Growing up that’s how we celebrated Christmas Eve. I miss my parents and grandparents and am forever thankful I have these Christmas memories to look back upon. I know you all have special Christmas memories, and hope you are making more precious memories with each passing Christmas.

Holding onto life: the breath of a child

Far away, a five-month-old baby is struggling for breath. Each in, each out is a victory won with the help of a ventilator. Ordinary life milestones have been replaced by daily notations whether he has opened his eyes, whether he moves his arms or legs in response to stimuli (arms sometimes, legs not yet). Watching, hoping for the day when he will show signs of a gag reflex. Reducing the ventilator gradually, going too fast, and having to return to previous levels.

Far away, a young mother and father massage this baby’s limbs, rubbing and squeezing in an attempt to relieve the spastic tightening of his muscles. Wondering whether to thank the heavy sedation for its success in–so far–stalling repeat experiences of the extensive, debilitating seizures that rocked his body and robbed his breath. Or whether they should curse the overpowering drugs for the inevitable short and long term effects they will have on this baby’s emotional, physical, and cognitive development.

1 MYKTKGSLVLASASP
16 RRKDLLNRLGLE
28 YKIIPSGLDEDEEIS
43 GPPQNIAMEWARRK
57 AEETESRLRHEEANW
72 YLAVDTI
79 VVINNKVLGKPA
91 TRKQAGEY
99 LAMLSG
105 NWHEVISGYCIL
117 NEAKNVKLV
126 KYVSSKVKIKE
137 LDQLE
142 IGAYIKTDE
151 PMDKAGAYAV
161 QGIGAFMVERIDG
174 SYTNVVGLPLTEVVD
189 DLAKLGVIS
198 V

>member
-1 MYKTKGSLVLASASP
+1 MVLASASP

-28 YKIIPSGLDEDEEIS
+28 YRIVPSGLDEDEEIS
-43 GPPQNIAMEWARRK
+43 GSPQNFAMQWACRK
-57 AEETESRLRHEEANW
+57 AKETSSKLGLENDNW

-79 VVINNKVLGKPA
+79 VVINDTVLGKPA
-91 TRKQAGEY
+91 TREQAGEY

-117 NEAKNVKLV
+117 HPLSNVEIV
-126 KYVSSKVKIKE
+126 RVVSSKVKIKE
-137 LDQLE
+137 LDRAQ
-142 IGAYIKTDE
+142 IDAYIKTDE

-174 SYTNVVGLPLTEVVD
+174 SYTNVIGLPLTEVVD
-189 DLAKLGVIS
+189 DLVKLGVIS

One day, someone dear to me had a newborn baby who smiled, laughed, and gurgled like most newborn babies do.

The next, our family transformed into an unceasing prayer vigil.

One day, this baby’s parents delighted in feeding him cereal for the first time, wondering when he would begin crawling, and perhaps fussing that he was too short, too skinny, too chubby, or too slow. The way parents always are able to do, no matter how perfect their baby might be.

The next, there was only one thought on everyone’s minds:

Let him live.

And as the days passed and the hope for improvement grew steadily less, perhaps only I was the one to wonder:

Are we praying for the wrong thing? How can a five-month-old body go through this and come out all right?